F.D.A. Approves GHB, a ‘Date Rape’ Drug, for Narcolepsy Patients

On the black market, homemade GHB — also known as liquid ecstasy, goop and G — can be bought by the capful for $5 to $25. But nightly treatments of Xyrem and Xywav cost roughly $100,000 a year. The new approval will make it much easier for hypersomnia patients to get insurance coverage for Xywav.

Many doctors and patients have never heard of idiopathic hypersomnia, Mr. Cozadd said, but Jazz will aim to change that. “There’s an educational effort that we’ll be part of,” he said, “which is really making sure there’s a better understanding among treaters and among patients of the condition and its treatment.”

The F.D.A. said its decision was significant because it is the first drug approved to treat the disorder.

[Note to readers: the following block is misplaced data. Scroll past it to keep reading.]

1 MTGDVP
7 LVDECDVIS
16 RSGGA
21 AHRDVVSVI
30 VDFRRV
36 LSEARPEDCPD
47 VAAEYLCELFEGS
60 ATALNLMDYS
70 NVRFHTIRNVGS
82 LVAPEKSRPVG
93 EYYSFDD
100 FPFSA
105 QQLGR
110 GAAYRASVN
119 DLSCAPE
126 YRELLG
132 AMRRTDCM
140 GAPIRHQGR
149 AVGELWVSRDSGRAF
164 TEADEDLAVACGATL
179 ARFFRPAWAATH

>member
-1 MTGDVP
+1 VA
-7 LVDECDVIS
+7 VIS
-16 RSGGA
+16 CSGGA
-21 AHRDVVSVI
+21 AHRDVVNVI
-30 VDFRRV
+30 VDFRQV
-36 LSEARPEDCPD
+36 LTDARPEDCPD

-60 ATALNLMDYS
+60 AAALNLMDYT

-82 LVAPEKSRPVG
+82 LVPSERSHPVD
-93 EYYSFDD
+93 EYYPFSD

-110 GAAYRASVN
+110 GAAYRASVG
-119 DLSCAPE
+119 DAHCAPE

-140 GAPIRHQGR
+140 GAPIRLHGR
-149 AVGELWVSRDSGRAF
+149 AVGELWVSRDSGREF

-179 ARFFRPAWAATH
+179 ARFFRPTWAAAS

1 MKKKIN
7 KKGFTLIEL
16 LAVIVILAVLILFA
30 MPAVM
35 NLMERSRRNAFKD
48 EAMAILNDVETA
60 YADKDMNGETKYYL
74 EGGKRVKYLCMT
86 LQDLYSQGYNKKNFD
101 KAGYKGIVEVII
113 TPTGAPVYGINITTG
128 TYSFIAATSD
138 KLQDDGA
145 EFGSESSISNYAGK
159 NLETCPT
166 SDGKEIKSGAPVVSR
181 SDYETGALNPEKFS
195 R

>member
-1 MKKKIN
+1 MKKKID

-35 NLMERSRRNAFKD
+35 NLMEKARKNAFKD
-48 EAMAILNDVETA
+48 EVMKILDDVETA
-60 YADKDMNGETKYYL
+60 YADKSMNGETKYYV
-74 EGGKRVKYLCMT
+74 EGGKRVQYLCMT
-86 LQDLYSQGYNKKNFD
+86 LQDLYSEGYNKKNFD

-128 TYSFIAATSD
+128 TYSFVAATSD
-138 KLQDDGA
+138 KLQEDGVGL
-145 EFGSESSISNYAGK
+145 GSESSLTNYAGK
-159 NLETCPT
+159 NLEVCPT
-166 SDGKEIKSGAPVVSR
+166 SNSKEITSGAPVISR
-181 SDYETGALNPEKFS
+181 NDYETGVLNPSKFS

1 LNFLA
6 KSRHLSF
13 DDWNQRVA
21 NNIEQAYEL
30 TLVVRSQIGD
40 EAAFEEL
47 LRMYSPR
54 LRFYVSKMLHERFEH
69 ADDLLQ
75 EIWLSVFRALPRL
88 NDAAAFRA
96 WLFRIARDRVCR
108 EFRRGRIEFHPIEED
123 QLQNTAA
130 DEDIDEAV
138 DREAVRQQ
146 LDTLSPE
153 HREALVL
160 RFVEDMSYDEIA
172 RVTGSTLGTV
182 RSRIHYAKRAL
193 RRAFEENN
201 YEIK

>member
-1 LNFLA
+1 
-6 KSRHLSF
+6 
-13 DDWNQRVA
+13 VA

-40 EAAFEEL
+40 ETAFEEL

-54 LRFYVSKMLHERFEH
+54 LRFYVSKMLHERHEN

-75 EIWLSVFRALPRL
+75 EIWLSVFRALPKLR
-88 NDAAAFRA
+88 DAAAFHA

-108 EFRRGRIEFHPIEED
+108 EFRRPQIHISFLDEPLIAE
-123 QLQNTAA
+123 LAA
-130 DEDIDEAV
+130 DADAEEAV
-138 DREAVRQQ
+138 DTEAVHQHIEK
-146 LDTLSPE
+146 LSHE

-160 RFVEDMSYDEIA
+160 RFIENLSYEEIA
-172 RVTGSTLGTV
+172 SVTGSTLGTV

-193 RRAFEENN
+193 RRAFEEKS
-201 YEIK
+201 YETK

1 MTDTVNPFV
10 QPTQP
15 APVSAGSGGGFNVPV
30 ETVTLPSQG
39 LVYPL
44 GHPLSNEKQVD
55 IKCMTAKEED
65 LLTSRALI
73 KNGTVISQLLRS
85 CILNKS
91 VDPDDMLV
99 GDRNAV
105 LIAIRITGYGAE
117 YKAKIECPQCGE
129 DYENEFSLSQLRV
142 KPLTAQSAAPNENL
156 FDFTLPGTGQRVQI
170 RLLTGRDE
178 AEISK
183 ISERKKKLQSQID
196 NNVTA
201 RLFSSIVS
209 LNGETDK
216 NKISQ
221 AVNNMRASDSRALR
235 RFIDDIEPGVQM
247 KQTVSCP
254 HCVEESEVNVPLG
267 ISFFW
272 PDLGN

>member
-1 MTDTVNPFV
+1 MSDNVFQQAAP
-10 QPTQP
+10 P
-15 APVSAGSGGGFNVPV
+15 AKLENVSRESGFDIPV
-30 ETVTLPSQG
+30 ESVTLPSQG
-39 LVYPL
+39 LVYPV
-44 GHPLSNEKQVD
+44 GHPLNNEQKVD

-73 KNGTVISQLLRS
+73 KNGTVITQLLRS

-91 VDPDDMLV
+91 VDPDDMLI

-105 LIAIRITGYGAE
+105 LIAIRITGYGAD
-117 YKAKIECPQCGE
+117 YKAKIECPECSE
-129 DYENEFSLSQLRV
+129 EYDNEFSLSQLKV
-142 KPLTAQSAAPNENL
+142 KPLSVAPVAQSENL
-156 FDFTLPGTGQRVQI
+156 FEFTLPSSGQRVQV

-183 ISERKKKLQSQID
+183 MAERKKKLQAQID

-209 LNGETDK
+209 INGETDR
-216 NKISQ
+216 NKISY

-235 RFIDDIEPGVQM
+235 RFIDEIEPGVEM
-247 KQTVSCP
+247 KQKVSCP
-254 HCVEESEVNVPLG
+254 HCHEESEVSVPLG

“Idiopathic hypersomnia is a lifelong condition, and the approval of Xywav will be instrumental in providing treatment for symptoms such as excessive sleepiness and difficulty waking, and in effectively managing this debilitating disorder,” said Dr. Eric Bastings, deputy director of the agency’s Office of Neuroscience, in a statement.

In March, Jazz and the Hypersomnia Foundation, a patient advocacy group, began an awareness campaign — “I have IH” — which included an online survey of health care providers’ knowledge of the condition (it was low), and advertisements in Times Square.

“I never thought I’d live to see that day — it was very emotional,” said Betsy Ashcraft, the treasurer of the foundation’s board of directors, whose adult son has idiopathic hypersomnia. (Jazz paid the foundation for board members’ time consulting on the campaign, she said.)

GHB is an old drug, first synthesized by a Russian chemist in 1874. A century later, it was sold as a dietary supplement in the United States, and academic researchers began reporting that it greatly improved the nighttime sleep of people with narcolepsy and curbed their daytime attacks of paralysis, called cataplexy.

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